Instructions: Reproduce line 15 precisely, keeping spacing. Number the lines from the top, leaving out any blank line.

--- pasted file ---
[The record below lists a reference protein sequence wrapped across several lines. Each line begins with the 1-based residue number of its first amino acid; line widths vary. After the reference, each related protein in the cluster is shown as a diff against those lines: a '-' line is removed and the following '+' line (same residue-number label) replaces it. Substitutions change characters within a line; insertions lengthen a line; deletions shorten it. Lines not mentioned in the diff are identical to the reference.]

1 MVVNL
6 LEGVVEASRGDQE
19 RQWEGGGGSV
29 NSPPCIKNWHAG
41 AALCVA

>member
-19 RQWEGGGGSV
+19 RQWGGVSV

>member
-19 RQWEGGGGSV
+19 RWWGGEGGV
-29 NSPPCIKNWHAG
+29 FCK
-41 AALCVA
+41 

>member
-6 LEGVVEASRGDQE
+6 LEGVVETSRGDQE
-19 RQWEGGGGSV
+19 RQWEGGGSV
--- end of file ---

-41 AALCVA